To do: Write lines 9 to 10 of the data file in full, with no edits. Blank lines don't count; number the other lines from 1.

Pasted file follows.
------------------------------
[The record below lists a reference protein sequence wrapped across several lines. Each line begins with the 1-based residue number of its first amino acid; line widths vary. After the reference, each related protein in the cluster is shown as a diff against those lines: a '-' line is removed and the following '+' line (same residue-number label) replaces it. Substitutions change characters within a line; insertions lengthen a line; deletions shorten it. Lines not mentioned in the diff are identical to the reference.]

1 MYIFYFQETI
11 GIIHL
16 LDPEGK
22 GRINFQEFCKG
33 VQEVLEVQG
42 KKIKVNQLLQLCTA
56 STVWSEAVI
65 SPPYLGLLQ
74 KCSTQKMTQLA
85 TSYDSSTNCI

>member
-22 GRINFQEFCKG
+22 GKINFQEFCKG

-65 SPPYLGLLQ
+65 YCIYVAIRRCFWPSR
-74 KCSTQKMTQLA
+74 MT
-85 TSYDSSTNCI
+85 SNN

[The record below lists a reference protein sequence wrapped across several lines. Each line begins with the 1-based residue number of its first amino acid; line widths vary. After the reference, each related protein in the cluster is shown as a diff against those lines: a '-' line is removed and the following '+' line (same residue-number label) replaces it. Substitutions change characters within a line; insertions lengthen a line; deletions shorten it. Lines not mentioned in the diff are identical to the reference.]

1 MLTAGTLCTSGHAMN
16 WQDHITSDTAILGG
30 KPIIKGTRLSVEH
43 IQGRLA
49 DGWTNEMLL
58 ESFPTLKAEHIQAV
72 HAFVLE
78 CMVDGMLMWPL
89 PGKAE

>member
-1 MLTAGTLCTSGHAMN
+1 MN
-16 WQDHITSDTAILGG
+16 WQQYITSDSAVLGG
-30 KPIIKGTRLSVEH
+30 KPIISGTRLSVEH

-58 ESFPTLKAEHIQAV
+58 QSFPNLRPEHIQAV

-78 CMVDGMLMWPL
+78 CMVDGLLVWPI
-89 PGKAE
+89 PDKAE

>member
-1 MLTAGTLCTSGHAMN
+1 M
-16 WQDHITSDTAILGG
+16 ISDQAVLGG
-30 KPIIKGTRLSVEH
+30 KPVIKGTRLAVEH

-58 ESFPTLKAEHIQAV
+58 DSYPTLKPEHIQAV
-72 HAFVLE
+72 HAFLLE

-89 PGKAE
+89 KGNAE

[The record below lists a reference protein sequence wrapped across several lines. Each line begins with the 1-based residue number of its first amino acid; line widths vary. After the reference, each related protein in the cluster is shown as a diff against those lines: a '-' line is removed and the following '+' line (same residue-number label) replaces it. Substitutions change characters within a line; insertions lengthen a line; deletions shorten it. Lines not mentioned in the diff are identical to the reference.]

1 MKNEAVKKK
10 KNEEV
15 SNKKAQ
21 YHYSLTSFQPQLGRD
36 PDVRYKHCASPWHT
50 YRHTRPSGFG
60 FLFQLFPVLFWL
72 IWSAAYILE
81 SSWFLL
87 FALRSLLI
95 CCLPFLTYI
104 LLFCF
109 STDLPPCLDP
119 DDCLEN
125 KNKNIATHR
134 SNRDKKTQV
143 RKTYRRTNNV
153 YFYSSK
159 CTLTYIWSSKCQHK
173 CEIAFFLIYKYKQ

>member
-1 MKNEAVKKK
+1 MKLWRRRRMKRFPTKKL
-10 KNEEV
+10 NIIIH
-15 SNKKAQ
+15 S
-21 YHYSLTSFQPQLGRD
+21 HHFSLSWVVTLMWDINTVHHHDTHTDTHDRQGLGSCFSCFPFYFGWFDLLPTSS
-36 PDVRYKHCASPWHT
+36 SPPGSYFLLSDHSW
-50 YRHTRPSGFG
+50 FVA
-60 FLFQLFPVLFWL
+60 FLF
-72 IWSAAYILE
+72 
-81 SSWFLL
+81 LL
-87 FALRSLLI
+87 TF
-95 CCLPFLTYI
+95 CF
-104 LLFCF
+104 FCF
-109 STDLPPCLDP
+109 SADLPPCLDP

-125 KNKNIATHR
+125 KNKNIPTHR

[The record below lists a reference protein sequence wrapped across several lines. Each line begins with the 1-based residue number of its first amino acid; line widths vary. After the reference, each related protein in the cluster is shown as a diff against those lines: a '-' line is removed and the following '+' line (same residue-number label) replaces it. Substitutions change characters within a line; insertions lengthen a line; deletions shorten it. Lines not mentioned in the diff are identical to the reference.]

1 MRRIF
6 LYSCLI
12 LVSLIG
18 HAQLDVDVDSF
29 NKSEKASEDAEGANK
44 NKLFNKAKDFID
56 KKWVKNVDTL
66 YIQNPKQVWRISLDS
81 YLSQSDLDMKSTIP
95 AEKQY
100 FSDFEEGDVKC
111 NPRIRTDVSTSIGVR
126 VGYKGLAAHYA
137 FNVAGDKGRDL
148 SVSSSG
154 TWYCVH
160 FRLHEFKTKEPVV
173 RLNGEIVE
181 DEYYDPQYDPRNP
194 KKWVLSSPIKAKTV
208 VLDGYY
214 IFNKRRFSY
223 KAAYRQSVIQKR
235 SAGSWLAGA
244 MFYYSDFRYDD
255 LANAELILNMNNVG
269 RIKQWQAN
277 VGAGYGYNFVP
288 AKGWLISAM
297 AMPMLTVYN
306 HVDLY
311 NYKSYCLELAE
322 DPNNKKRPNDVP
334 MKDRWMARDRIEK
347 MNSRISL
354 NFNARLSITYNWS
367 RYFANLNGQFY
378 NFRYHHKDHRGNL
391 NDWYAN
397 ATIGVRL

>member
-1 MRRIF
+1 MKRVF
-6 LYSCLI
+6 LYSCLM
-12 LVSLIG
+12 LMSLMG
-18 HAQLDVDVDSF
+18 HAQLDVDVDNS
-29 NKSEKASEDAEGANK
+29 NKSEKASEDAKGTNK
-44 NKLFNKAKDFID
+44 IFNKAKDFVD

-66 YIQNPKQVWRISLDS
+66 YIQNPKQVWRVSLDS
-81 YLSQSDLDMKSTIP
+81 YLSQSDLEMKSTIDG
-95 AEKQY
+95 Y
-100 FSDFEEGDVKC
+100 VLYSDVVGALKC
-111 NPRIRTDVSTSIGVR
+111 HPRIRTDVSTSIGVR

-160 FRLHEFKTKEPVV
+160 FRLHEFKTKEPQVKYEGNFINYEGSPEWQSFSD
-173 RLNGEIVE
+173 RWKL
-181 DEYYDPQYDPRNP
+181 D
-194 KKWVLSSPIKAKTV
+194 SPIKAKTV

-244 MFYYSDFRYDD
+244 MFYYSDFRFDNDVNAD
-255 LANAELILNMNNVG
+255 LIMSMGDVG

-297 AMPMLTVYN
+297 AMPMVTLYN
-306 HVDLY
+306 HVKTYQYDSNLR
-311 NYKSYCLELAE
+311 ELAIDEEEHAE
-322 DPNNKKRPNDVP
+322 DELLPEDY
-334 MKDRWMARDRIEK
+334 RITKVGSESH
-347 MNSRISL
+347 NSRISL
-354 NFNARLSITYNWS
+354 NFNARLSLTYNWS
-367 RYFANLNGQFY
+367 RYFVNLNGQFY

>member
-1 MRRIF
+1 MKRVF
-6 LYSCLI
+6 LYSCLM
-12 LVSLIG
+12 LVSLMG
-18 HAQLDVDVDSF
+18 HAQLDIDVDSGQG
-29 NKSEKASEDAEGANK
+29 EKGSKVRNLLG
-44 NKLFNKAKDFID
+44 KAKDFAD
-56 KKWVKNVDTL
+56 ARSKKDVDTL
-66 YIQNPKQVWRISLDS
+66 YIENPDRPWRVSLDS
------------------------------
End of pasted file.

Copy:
65 SPPYLGLLQ
74 KCSTQKMTQLA